Former home secretary Alan Johnson has launched a furious retaliation against Ed Miliband's union critics, branding them "delusional".
The MP backed the Labour leader after senior figures vented their anger over his decision to embrace austerity measures, and suggested that financial support for the party could be withdrawn.
Unions affiliated to Labour have been fuming since shadow chancellor Ed Balls said that he would not promise to reverse Government cuts or lift the 1% pay cap on public sector workers.
And GMB general secretary Paul Kenny wrote to the union's senior officials saying that Mr Balls's speech could have a "profound impact" on its relationship with the Labour Party.
But Mr Johnson - himself an ex-union general secretary - said Mr McCluskey's intervention reminded him of a culture "the movement had escaped".
"According to Len, by trying to position Labour as a credible alternative to the coalition, Ed Miliband has set it on a path to 'destruction'," the MP wrote in the Guardian.
"Stuck in a familiar groove, Len goes on to suggest that all the ills that he claims are befalling Labour are because of actions of so called 'Blairites' - those terrible people who introduced the minimum wage and increased the number, the stature and indeed the pay of public sector workers across the country."
He went on: "Ed has stated a simple fact; that a Labour government will not be able to reverse as many of the cuts the current government is making unless it can show where the money is to come from.
"The difference between Len's position and Ed's is that Len believes a political party can win an election on a platform of promising no cuts, no job losses and continued levels of public expenditure. That is the policy of the delusional left who will never again win the public's trust.
"The trade union movement lost its way in the late 1970s when it opposed the minimum wage and supported the closed shop. It needs to recognise that Ed Miliband's vision of a better future requires a change of mindset throughout the party if we're to spend one term in opposition rather than a decade."
Mr Johnson resigned as shadow-chancellor a year ago, and has rarely intervened on high-profile issues since. Many backbenchers will hope that his latest foray signals a permanent return to the front line.
Mr Miliband mounted his own robust defence earlier, telling critics he was determined to "do the right thing by the country" and if they did not like that, it was "tough".
He called on public sector workers to "prioritise jobs over pay" and accept wage restraint in order to avoid redundancies and cuts to services.
"Let's do it in a fair way, but let's preserve jobs and services," he said. "I think most people will think it is the right choice."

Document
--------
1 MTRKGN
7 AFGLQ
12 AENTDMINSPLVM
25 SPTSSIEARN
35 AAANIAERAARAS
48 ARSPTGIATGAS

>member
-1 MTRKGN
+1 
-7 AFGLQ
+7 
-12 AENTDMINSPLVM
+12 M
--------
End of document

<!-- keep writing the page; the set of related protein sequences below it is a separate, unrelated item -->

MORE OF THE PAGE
Asked about the prospect that unions, which between them provide the bulk of Labour's funding, might disaffiliate from the party, Mr Miliband said: "They have to make their own decision. I am not going to change my policy in the face of threats. I am going to do the right thing."
He added: "Of course there are going to be some people in the party don't like it but I'm afraid that's tough. We need to do the right thing, the responsible thing and that's what I'm going to do."
Mr Miliband said that Labour continued to believe that the Government was going "too far and too fast" in imposing cuts on public services.
But he said that Chancellor George Osborne's Autumn Statement had made clear that the failure of coalition economic policies would mean Labour inheriting a deficit if it returned to power in 2015.
"Given the economic mess they are creating and the economic mess we will inherit if we win the next election, it would be irresponsible for us to promise now to reverse these cuts in three and a half years' time," said Mr Miliband.
"We have got to convince people of two things at the next general election: that we are on their side and will do more for them than our opponents; but also that we can do so in a fiscally credible way.
"That has always been a challenge for the Labour Party. It's a challenge I am determined we will confront and surmount."
Asked if he ever thought the party might do better if he stood down as leader, Mr Miliband responded: "That doesn't arise."
In his article in The Guardian, Mr McCluskey warned: "Ed Balls' sudden weekend embrace of austerity and the Government's public sector pay squeeze represents a victory for discredited Blairism at the expense of the party's core supporters.
"It also challenges the whole course Ed Miliband has set for the party, and perhaps his leadership itself."Suggest a correction